Summer jobs: On-campus employment at CMU. Rebecca Janzen is working at CMU as a groundskeeper this summer. With summer comes many opportunities for students to work all sorts of jobs. These opportunities include retail, a cool community organization, a summer camp; and in my case, on campus at CMU. This summer I am working as a groundskeeper on campus. This means I have to mow the lawn, and do various tasks like weeding, watering, weed whacking, and whatever else the day brings. With little to no experience coming into this job, I have sure learned a lot! Here are some of the lessons I’ve learned so far:

  1. By the time summer is done I am going to have some very, shall we say, distinct tan lines. The forest green CMU staff t-shirts mean I don’t have to figure out what to wear each day. This sure make mornings easier! But it will definitely leave me with some crisp tan lines across my body come the end of the summer.
  2. Probably the only time the geese are more scared of you than you are scared of them is when you are driving the quad.
  3. You can make it through an incredible number of podcasts in one day of work if you set your mind to it.
  4. The daycare kids think you are the coolest when you drive past them on the quad. They stare at you in awe.
  5. You can, in fact, get a sunburn when it is overcast.
  6.  Summer jobs: On-campus employment at CMU. Rebecca Janzen rides 'the quad' for her summer job as a groundskeeper at CMU.It is incredibly challenging to backup the quad with a tank full of water. But when it takes you 15 mins to back it up to a tree that is in front of the big windows of Marpeck, everyone is too nice to say that they saw you struggling.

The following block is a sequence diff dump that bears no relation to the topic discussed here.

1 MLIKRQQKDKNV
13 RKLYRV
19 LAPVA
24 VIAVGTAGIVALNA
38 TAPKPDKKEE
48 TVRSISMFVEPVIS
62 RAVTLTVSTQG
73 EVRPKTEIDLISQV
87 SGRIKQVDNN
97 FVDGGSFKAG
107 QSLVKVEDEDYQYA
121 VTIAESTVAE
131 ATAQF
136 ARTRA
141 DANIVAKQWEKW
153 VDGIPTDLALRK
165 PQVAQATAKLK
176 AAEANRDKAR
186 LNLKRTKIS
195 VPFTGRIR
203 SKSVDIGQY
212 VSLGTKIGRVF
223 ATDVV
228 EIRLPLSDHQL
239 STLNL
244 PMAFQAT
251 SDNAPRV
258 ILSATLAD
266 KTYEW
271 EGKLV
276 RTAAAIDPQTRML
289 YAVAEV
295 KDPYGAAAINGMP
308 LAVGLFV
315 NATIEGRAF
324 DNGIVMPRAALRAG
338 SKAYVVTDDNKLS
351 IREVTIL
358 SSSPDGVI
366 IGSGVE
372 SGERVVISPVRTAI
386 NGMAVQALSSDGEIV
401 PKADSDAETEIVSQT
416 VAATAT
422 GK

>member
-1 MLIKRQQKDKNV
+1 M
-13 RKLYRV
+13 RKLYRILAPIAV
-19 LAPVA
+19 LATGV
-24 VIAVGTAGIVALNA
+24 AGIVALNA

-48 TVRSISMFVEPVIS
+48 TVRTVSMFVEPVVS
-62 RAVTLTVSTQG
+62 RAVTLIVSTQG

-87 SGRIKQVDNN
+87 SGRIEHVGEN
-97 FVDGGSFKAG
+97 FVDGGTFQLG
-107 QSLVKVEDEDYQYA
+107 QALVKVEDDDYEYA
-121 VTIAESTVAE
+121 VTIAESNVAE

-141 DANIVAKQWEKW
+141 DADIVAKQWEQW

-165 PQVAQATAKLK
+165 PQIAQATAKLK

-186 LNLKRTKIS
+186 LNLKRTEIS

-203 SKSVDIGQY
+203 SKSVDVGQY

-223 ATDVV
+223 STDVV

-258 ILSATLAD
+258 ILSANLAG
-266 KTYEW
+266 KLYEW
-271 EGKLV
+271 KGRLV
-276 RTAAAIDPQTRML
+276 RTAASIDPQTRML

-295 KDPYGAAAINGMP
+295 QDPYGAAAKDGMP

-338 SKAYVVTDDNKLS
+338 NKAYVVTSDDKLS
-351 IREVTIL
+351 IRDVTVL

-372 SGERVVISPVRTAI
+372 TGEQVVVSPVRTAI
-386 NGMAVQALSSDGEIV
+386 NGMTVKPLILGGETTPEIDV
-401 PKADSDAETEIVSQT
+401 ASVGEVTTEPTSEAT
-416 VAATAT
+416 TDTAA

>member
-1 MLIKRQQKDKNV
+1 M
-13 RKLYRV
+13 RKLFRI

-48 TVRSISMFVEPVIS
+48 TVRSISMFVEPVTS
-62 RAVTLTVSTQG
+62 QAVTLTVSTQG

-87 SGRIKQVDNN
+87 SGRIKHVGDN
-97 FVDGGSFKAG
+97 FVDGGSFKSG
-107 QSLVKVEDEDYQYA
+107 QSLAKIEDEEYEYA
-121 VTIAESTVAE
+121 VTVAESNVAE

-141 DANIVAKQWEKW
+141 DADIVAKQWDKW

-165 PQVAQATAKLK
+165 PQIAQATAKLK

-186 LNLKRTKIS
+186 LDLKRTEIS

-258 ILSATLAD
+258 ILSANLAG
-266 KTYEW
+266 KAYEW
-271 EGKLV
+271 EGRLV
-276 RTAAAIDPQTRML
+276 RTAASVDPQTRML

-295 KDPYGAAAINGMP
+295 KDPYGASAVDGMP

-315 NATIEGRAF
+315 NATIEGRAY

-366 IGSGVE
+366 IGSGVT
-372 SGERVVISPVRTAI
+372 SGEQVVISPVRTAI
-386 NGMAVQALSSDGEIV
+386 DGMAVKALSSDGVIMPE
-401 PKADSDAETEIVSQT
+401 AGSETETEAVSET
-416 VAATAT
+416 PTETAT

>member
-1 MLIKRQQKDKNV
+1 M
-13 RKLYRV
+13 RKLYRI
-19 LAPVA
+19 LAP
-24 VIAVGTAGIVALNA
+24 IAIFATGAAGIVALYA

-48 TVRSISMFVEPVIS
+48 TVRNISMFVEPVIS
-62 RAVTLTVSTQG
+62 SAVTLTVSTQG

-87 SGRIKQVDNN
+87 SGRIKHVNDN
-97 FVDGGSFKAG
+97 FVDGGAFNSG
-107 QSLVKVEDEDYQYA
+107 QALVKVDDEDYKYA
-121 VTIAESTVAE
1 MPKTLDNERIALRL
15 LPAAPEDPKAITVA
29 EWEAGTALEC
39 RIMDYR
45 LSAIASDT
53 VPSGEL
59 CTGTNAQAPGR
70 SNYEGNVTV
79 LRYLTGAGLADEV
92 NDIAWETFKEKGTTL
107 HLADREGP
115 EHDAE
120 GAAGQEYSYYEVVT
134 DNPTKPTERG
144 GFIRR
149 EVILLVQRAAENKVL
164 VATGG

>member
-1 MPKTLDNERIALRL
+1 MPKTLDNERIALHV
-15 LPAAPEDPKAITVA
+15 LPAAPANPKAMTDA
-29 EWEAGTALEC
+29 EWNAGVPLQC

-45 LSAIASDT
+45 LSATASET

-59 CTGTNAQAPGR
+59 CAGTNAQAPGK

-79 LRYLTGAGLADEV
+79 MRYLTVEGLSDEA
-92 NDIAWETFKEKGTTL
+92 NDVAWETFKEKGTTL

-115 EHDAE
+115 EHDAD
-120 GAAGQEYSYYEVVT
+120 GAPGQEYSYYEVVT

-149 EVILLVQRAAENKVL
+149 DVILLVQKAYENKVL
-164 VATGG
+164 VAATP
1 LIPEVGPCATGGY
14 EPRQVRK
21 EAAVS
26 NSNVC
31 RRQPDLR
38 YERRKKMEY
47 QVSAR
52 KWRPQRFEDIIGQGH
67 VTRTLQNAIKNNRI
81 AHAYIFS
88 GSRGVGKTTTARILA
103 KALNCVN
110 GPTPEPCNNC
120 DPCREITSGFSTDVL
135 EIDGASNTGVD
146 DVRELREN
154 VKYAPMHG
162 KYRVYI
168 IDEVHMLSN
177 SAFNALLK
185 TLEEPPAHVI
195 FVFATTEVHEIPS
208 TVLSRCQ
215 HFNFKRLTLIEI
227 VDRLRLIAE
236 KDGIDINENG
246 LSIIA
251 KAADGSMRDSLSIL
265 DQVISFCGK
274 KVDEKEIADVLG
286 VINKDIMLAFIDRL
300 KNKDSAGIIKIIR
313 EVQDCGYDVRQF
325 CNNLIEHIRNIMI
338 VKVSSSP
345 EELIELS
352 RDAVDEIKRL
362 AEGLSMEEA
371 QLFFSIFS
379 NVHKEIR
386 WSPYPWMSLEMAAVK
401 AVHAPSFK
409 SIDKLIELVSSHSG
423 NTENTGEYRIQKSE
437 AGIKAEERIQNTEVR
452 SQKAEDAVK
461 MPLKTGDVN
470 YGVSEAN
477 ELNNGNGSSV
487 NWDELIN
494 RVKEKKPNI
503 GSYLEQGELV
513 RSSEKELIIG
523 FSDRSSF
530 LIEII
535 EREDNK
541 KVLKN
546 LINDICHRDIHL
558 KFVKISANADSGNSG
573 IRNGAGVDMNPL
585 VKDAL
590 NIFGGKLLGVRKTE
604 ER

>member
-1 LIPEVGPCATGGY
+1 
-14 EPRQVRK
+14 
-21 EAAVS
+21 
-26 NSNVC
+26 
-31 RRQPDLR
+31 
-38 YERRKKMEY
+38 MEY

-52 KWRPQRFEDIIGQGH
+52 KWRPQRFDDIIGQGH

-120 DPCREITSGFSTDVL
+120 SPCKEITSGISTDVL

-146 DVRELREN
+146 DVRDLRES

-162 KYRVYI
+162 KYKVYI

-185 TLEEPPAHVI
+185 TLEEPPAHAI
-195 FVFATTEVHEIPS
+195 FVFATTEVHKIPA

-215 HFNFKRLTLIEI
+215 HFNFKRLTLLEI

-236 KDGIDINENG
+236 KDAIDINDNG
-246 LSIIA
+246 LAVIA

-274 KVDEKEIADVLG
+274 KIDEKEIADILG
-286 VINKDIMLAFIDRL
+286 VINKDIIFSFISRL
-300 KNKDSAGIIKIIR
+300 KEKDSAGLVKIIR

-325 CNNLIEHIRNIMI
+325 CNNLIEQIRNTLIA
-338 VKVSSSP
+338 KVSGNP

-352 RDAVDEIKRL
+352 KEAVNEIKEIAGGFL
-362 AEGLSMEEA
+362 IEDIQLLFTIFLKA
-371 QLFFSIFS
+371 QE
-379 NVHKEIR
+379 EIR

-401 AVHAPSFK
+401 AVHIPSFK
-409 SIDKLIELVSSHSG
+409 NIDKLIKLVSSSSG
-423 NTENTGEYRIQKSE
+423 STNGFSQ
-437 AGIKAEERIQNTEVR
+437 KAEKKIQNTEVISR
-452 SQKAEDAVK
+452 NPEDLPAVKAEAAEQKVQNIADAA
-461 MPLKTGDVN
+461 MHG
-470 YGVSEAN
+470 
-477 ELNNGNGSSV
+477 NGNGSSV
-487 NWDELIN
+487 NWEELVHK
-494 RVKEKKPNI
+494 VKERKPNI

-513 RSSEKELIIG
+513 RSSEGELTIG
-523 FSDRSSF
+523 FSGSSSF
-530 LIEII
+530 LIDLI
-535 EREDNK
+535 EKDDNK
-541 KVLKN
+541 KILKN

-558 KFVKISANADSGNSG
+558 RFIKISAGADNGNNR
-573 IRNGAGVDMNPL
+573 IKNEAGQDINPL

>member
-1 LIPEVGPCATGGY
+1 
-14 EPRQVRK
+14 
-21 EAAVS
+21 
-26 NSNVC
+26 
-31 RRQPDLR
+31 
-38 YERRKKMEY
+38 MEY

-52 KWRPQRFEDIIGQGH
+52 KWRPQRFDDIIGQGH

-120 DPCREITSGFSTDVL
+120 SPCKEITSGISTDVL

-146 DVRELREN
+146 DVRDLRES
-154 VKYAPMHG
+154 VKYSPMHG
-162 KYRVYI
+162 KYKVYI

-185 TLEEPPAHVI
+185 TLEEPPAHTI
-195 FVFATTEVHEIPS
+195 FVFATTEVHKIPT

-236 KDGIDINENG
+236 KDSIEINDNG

7. There is a 7-foot tall banner of Gerald Gerbrandt (former president and professor of CMU) in the basement of CMU, and I wish there were more uses for it.
  8. I really like driving the quad.
  9. The Metanoia Farmers are there to save the day! Whether you need to borrow a tool, or want a cool team of people to eat lunch with, the farmers are there for you.
  10. When you are a student at CMU, you don’t interact much with the hosting and maintenance staff. But when you work with them over summer you come to realize they are actually kind of funny.
  11. Rainy days may make for a boring day at work, but they make the campus so much greener!
  12. Maintenance takes some improv at times. And sometimes it takes two guys standing on the back of the tractor to keep it on the ground.
  13. Though sometimes it can feel like I never leave this place, it’s fun to roam free across campus, ripping around on the quad, hair blowing in the wind, and trying to be ok at my job.

RebeccaJanzenRebecca Janzen is entering her fourth year in CMU’s Biblical and Theological Studies program this fall. Learn more about opportunities for on-campus employment throughout the year.